Customer service complaints hit records over daily necessities, “rage survey” finds

Broetzmann said an aggravating factor is the tight labor market, where many employers are still struggling to hire enough experienced, qualified workers.

“The problems are creating this groundswell that’s overwhelming companies and organizations that then have to try and effectively respond to them,” he said.

Around 10.8 million job openings remained unfilled across the country as of January, federal data released Wednesday showed, though that figure has declined from a record peak of more than 12 million last March.

A more regularly released survey of consumer behavior also finds customer satisfaction at decades-long lows. The American Customer Satisfaction Index, which looks at more than 400 companies across 47 industries, stood at 73.4 out of 100 as of the final quarter of last year, a level last seen in 2005.

However, that marked a modest 0.3% uptick from 2021 after several consecutive years of declines.

“You’ve got a really difficult labor market [for] companies relying on human service intervention,” said Forrest Morgeson, director of research emeritus at the ACSI.

Pay has risen nationwide as employers compete for workers amid high inflation, with lower-income Americans seeing some of the biggest gains. But the median annual income for U.S. customer service representatives was just $36,920 in 2021, the latest year covered by federal data — compared with $45,760 for all workers at the time.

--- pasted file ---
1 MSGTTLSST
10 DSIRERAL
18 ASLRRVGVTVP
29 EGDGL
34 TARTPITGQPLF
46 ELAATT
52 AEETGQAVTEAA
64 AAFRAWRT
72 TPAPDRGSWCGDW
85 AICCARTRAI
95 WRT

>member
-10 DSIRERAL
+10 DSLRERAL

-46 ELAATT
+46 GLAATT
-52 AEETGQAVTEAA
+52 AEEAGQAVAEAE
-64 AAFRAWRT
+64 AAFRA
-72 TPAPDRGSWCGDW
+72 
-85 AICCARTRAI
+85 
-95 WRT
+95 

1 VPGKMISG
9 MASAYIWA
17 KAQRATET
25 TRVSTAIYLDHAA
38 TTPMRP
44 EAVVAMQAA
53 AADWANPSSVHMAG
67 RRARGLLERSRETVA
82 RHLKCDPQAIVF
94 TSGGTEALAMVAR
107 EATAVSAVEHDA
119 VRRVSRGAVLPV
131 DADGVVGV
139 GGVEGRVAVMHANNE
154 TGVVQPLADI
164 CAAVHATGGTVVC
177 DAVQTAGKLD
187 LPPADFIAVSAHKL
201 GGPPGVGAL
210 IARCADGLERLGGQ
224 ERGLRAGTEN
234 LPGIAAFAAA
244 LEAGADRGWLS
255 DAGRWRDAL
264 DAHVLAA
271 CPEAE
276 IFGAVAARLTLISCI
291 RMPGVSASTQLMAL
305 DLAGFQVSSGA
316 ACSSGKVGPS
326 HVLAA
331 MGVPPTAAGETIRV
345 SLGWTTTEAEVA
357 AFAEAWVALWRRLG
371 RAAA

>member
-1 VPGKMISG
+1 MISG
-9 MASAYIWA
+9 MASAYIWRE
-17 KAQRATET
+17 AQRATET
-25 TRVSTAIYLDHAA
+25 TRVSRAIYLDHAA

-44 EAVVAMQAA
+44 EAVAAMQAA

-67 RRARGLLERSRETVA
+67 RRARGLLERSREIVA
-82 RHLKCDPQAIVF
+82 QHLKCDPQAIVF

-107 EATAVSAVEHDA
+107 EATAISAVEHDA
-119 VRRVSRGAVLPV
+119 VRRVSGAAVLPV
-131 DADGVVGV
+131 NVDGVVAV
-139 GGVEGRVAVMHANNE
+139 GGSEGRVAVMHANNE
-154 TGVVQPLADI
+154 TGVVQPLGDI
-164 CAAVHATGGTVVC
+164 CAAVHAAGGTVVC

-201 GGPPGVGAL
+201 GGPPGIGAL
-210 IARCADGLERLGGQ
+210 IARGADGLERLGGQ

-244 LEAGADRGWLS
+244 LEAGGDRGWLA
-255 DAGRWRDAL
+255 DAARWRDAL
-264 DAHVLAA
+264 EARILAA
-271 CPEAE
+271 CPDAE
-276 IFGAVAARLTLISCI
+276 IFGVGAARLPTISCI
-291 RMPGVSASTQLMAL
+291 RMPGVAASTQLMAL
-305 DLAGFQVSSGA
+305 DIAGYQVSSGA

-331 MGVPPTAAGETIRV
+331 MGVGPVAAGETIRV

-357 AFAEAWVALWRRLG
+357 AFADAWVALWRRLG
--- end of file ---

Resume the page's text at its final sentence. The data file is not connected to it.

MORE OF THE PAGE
With the economy still adding jobs at a rapid clip, Morgeson said that many “front-line service personnel have moved into other positions, leaving them open or with less well-trained people.”

Consumers’ reactions to the issues they face are also getting more aggressive, the rage study found, with 43% of respondents saying they yelled or raised their voice about their most serious problem, up from 35% in 2015.

Yet Broetzmann said that isn’t an effective way to get results.

“Follow the model of ‘catching more bees with honey,’” he advised. “If you demonstrate some degree of kindness, humility and perseverance, that’s the best way to get what you want.”

And what customers want goes beyond monetary restitution, the survey found: 69% of complainants said they want customer service interactions “imbued with gratitude, compassion and kindness,” not just apology cash.

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